Jurassic Austen? This might be the oddest mash-up ever – or the most inspired! Join us between June 10-14 as we discover new, yet strangely familiar species of dinosaurs.
Several of our authors have put together a cast of dino-characters who may not have made the cut for Jurassic World, but would make a highly diverting ensemble entertaining Austen lovers far and wide. Ever heard of the Hunkasaurus pemberlii, AKA Mr. Darcy? Or the seen the Duplicidon creepus commonly know as Wickham? Well, we share some information on the Hunkasaurus in case you’d like to find one. We hope you never get caught in the sights of a Duplicidon creepus.
Common Name: Mr. Darcy
H. pemberlii initially employed an odd mixture of aloofness and insults to woo the female who had caught his eye, Vivamentopteryx vivoculos (Elizabeth Bennet). When those strategies failed, Mr. Darcy reformed his proud behavior, instead emphasizing his generosity, adaptability, and crisis-handling skills. These qualities, in combination with the aforementioned splendid estate, made him the ideal mate for V. vivoculos.
We will be posting about our newly unearthed creatures twice daily during the #JurassicAusten event. There will be a ‘scientific’ artist’s rendition and lots of ‘authentic’ information about these creatures habits.
It’s all fun and games and we want you to join us and play along. Follow the posts and make a comment on any of the participating blog posts suggesting a #JurassicAusten dinosaur name, sharing a picture of your own Austenosaur, adding to an existing description, or simply making your thoughts known. At the end of the event, we will enter all unique comments on the blog posts into a random drawing for a published Meryton Press book of the winner’s choice. Multiple comments will be accepted as multiple entries as long as they are each unique, don’t resemble spam, and are pertinent to the subject matter at hand.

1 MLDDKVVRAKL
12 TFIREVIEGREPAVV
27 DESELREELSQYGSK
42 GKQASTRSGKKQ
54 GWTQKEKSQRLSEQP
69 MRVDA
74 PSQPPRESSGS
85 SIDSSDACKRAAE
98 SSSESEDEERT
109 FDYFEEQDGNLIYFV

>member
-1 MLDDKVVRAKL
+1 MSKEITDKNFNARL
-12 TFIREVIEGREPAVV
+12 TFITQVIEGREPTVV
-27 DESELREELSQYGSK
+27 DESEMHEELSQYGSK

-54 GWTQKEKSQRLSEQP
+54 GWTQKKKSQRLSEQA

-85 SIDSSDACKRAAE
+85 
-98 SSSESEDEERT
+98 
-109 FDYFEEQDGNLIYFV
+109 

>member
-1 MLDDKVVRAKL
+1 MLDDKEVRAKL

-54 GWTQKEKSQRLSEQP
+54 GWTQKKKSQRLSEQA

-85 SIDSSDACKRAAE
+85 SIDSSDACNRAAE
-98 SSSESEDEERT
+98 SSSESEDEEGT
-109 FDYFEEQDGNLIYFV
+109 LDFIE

Morning: KC Kahler: Diplosororia dramatis
Morning: Karen M. Cox: Knightleysaurus gallantum and his wonderful darling friend
Afternoon: Karen M Cox: TyrannoNorris acribum
Night: KC Kahler: Bellopteryx sorori
We hope you join us in our tongue in cheek ventures through paleontology.